Yoga for runners may make for a well-balanced runner. Sometimes, individuals fall strictly into one of two exercise categories: high-impact or low-impact. This has a tendency to put runners and yoga enthusiasts at odds, when in fact the two types of activity complement one another quite nicely.
Think of it as a yin-yang philosophy, wherein running or other vigorous exercises help get the blood pumping and burn calories, while more relaxing activities, such as yoga, gently strengthen and lengthen the muscles so they're better able to perform all types of exercise.
Runners shouldn't shy away from yoga due to misconceptions that it is expensive or difficult, as many different types of people practice the mind-body exercise, many of whom are on a budget or are still in the process of getting into physical fitness. In fact, yoga is highly beneficial to runners, who may have a tendency toward imbalanced biomechanics or stiffness.
According to an article in Yoga Journal, runners sometimes experience chronic pain as a result of repetitive, high-impact exercise. When a person is not properly balanced and engages in an activity like running, the body naturally tries to compensate to prevent injury, which often puts stress on muscles, joints and bones, according to the magazine.
As a result, yoga for runners is often recommended to promote flexibility and balance. Runner's World reported on some tips for individuals who are interested in beginning yoga classes.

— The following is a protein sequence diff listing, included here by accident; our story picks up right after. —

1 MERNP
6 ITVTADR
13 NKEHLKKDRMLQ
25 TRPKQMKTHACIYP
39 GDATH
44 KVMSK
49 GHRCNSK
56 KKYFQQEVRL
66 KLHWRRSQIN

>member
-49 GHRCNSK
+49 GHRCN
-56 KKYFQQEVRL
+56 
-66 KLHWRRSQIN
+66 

The news source states that yoga doesn't need to be a big investment, and that snug clothes and a yoga mat is often the only equipment needed. While doing yoga classes at home is a great money-saver once you have the basic tenets down, it's a good idea to get instructions from an experienced yoga teacher. This will help you avoid injury and get the most out of your yoga practice.
Runners, who are sometimes competitive in nature, should keep in mind that yoga for runners is not about being better than the person next to you, but achieving your personal best for that particular session. As such, you should take a rest if you begin to feel overly fatigued or like a pose is not right for you. It's always possible to try it again at a later date, and the point of runners doing yoga is to help you avoid an injury, not incur one.
Yoga for runners should include this one very basic yoga pose that can be a valuable tool for runners: downward-facing dog. This is a resting position, but it does a great job of stretching the hamstrings and strengthening the back and shoulders.
Place your hands shoulder-width apart on your mat with fingers spread wide. Then, with your feet planted on the ground, raise your hips toward the ceiling while dropping your chest between your arms. It may help to visualize your heart touching your knees.
Once you feel you've gotten the most from this yoga pose, sink your hips back, fold your legs and rest with your torso between the thighs. This is called child's pose and is highly beneficial for those with back issues.
About the Author:
Dahn Yoga is one of the largest yoga and tai chi companies in the world with its own unique style and brand of yoga. Dahn Yoga is rooted in the rich history of an ancient Asian mind-body practice, Sun Do, and in the wisdom of the Chun Bu Kyung.
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